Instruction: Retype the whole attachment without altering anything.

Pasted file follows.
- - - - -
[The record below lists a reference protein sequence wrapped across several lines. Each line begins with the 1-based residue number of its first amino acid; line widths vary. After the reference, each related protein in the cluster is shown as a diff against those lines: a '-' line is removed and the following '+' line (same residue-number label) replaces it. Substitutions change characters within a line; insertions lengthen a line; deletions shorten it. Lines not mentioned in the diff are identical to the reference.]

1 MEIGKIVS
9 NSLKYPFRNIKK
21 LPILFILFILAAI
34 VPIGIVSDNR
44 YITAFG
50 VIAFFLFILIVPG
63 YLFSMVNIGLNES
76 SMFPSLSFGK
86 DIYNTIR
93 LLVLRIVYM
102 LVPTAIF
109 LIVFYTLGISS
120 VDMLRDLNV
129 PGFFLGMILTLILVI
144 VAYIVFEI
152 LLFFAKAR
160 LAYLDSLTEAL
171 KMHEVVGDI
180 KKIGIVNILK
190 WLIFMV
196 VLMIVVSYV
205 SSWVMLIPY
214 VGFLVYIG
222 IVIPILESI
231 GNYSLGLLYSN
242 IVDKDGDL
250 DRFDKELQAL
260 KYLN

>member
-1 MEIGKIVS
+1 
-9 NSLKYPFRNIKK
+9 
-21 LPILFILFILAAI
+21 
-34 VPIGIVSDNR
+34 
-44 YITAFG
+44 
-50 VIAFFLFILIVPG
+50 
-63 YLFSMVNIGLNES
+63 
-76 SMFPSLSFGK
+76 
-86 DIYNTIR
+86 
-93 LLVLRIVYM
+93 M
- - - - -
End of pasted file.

[The record below lists a reference protein sequence wrapped across several lines. Each line begins with the 1-based residue number of its first amino acid; line widths vary. After the reference, each related protein in the cluster is shown as a diff against those lines: a '-' line is removed and the following '+' line (same residue-number label) replaces it. Substitutions change characters within a line; insertions lengthen a line; deletions shorten it. Lines not mentioned in the diff are identical to the reference.]

1 MEIGKIVS
9 NSLKYPFRNIKK
21 LPILFILFILAAI
34 VPIGIVSDNR
44 YITAFG
50 VIAFFLFILIVPG
63 YLFSMVNIGLNES
76 SMFPSLSFGK
86 DIYNTIR
93 LLVLRIVYM
102 LVPTAIF
109 LIVFYTLGISS
120 VDMLRDLNV
129 PGFFLGMILTLILVI
144 VAYIVFEI
152 LLFFAKAR
160 LAYLDSLTEAL
171 KMHEVVGDI
180 KKIGIVNILK
190 WLIFMV
196 VLMIVVSYV
205 SSWVMLIPY
214 VGFLVYIG
222 IVIPILESI
231 GNYSLGLLYSN
242 IVDKDGDL
250 DRFDKELQAL
260 KYLN

>member
-1 MEIGKIVS
+1 
-9 NSLKYPFRNIKK
+9 
-21 LPILFILFILAAI
+21 
-34 VPIGIVSDNR
+34 
-44 YITAFG
+44 
-50 VIAFFLFILIVPG
+50 
-63 YLFSMVNIGLNES
+63 
-76 SMFPSLSFGK
+76 
-86 DIYNTIR
+86 
-93 LLVLRIVYM
+93 M